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Aggressive cost competition and the continuing growth of generic substitution will separate retailers’ interests from manufacturers’
Pharmaceutical manufacturers should pay attention to the evolving dynamics within the increasingly competitive US pharmacy industry.
The corner drugstore has evolved into consolidated, multibillion-dollar public corporations that manage the distribution, dispensing, and payment of prescriptions. These organizations will be able to use their emerging influence to extract financial support from pharmaceutical manufacturers as pharmacy margins erode. Manufacturers should be prepared with an integrated approach to engage effectively with these participants and maintain competitive position.
These conclusions come from my new report examining competitive dynamics within the $254-billion US pharmacy industry. The pharmacy market underwent structural changes in 2008 that shifted market share between dispensing channels. Total retail prescriptions rose by only 0.3% in 2008 while revenues grew by just 1.8% to $253.6 billion. Independent drugstores shrank both in revenues and in number of prescriptions, while mass merchants and chain drugstores grew on both metrics. The favorable economics of mail-order pharmacy for both consumers and payers continue to spark growth in this channel.
We project that total prescription revenues of US pharmacies will reach more than $350 billion by 2015, an increase of almost $100 billion from 2008. Average annual growth will be 4.9% between now and 2015. Chain drugstores (including the mail and specialty operations of these companies) will grow to be almost half of the market. Mass merchants will be the fastest growing channel, led by Wal-Mart’s emergence as the third largest retail pharmacy chain by 2010 or 2011.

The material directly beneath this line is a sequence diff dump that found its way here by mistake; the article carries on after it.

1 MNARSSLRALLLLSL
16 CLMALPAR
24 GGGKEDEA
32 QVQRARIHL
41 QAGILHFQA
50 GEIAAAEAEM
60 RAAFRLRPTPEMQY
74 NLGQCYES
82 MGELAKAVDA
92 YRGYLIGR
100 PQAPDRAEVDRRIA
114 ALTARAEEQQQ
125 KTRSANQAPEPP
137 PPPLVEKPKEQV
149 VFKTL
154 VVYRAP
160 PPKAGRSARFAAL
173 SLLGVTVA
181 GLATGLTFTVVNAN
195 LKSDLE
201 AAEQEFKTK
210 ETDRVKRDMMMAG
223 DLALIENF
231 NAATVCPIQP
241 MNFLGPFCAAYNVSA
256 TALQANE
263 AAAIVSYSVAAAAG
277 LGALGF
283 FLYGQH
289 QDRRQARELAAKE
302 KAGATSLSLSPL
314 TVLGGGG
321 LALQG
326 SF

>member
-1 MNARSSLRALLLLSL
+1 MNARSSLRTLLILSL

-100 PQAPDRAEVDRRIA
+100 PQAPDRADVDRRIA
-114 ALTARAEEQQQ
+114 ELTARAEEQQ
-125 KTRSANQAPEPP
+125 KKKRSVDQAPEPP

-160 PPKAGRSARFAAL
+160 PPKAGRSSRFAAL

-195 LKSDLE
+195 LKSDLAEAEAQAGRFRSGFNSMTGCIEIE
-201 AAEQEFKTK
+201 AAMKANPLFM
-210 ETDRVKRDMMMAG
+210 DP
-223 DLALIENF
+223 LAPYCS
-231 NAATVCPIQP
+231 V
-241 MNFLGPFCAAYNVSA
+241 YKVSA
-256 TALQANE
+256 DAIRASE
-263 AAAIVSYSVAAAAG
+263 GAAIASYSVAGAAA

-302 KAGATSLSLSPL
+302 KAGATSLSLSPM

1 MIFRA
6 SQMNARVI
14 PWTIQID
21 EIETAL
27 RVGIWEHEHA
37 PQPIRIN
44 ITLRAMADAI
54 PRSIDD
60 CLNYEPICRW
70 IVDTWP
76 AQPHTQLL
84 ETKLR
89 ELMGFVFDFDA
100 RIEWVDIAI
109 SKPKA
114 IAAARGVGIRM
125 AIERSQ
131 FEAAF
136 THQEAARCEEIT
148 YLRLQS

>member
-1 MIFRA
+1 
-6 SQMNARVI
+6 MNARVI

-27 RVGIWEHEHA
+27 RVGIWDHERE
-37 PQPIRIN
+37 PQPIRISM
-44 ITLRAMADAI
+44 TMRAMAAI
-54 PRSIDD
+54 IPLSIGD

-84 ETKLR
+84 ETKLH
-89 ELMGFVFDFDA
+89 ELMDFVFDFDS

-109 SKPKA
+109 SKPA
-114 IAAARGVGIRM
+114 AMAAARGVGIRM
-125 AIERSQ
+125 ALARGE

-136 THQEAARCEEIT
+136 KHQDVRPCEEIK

This forecast reflects overall growth in demand for prescription pharmaceuticals as well as the countervailing influence of generic and specialty drugs. Generic drugs will be almost 80% of US prescriptions by early 2012, slowing pharmacies’ revenue growth as lower-priced generic drugs substitute for traditional (non-specialty) brand drugs. High-cost specialty pharmaceuticals will grow to be 30% of total pharmacy revenues, adding to revenue growth.
Consolidation and organic growth have created a group of very large pharmacies. We estimate that the top six dispensing pharmacies—CVS Caremark, Walgreens, Medco Health Solutions, Rite-Aid, Wal-Mart, and Express Scripts—accounted for 60% of US pharmacy dispensing revenues in 2008. The three largest PBMs operate the three largest mail-order pharmacies and constitute about 75% of total mail-order prescriptions.
These organizations are competing aggressively with each other to gain a privileged position as consumer and clinical access agents. Manufacturers should be aware that the economic interests of these companies are diverging sharply away from traditional branded drug makers due to the superior profits from generic drugs.
We estimate that generic drugs contributed $13 billion more in gross profits to pharmacies than brand drugs did in 2008. Generic prescriptions are more profitable because of prescription drugs’ reimbursement structure and pharmacies’ enhanced bargaining position with generic-drug manufacturers.
The superior profitability of generic drugs for the channel creates powerful incentives for accelerated generic substitution rates and sharply declining volume for brand-name drugs. Generic substitution is one of the most reliable and consistent ways for a payer to reduce expenditures for a prescription drug plan, further aligning the interests of the channel with payers.
Pressure on pharmacy profits from generic drugs is rising as payers learn more about channel economics, implement new payment benchmarks and use novel cost-plus contracting strategies. The retail generic prescription price war launched by Wal-Mart also threatens the overall profitability of generic prescriptions.
Pharmaceutical manufacturers should prepare for the ways in which these external changes will alter the economics of their go-to-market strategies. Manufacturers must also be ready to engage in greater cross-departmental business analysis and relationship management at both direct and indirect major accounts.
ABOUT THE AUTHOR
> Adam J. Fein,Ph.D., is president of Pembroke Consulting and author of the widely-read blog Drug Channels. This article adapted from his new report on the US pharmacy industry, available at http://www.pembrokeconsulting.com/pharmacy.html.